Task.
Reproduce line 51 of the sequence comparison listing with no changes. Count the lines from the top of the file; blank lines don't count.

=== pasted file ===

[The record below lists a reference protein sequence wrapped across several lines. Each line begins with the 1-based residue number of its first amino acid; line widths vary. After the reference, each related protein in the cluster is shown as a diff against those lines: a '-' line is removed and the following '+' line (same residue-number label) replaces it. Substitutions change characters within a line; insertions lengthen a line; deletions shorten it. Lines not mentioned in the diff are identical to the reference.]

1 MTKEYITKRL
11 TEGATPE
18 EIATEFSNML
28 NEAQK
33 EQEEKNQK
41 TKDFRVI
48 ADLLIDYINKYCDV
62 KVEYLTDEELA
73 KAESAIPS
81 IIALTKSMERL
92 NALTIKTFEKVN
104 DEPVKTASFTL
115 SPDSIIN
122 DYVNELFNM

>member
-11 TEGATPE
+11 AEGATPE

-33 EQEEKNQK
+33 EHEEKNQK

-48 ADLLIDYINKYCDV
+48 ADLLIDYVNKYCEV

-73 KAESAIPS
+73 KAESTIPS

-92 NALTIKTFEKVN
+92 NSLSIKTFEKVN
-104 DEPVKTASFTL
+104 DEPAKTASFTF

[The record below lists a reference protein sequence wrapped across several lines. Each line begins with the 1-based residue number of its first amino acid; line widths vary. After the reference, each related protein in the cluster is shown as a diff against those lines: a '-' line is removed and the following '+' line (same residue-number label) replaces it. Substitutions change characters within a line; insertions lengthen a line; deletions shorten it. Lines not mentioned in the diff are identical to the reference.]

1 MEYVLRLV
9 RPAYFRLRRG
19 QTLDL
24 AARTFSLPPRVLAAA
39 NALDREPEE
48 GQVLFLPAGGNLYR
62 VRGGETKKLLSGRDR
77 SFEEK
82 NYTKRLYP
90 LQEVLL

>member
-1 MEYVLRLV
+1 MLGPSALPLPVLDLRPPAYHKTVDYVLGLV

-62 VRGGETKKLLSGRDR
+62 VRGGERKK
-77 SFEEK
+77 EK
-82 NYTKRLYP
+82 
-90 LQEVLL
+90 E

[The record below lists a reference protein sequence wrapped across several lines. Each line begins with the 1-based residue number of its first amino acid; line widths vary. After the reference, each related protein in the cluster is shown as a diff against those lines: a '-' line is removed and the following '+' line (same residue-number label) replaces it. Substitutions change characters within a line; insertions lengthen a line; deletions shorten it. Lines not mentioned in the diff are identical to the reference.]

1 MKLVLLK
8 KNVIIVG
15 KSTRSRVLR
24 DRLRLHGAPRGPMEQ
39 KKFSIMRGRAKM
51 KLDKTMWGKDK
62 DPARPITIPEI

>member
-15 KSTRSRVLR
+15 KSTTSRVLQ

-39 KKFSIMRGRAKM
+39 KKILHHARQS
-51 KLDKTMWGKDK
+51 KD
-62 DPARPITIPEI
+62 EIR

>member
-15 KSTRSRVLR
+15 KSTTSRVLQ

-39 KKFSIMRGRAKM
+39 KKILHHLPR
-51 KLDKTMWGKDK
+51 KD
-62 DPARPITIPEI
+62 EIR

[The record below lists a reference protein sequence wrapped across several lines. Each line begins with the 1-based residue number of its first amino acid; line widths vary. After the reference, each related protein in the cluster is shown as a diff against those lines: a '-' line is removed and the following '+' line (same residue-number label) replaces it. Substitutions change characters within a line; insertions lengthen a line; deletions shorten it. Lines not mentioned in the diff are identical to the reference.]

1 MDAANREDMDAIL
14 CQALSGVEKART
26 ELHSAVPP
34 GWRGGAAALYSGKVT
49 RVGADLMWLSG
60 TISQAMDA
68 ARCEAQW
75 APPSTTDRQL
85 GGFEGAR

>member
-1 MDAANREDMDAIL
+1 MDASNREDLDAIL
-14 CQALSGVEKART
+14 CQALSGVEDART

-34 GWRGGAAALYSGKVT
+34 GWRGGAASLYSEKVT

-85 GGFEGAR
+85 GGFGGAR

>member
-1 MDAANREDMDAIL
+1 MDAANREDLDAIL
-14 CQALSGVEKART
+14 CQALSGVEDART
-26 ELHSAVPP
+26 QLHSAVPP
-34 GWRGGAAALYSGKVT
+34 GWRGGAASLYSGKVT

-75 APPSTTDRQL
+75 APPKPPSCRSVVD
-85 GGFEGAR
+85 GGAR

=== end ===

[The record below lists a reference protein sequence wrapped across several lines. Each line begins with the 1-based residue number of its first amino acid; line widths vary. After the reference, each related protein in the cluster is shown as a diff against those lines: a '-' line is removed and the following '+' line (same residue-number label) replaces it. Substitutions change characters within a line; insertions lengthen a line; deletions shorten it. Lines not mentioned in the diff are identical to the reference.]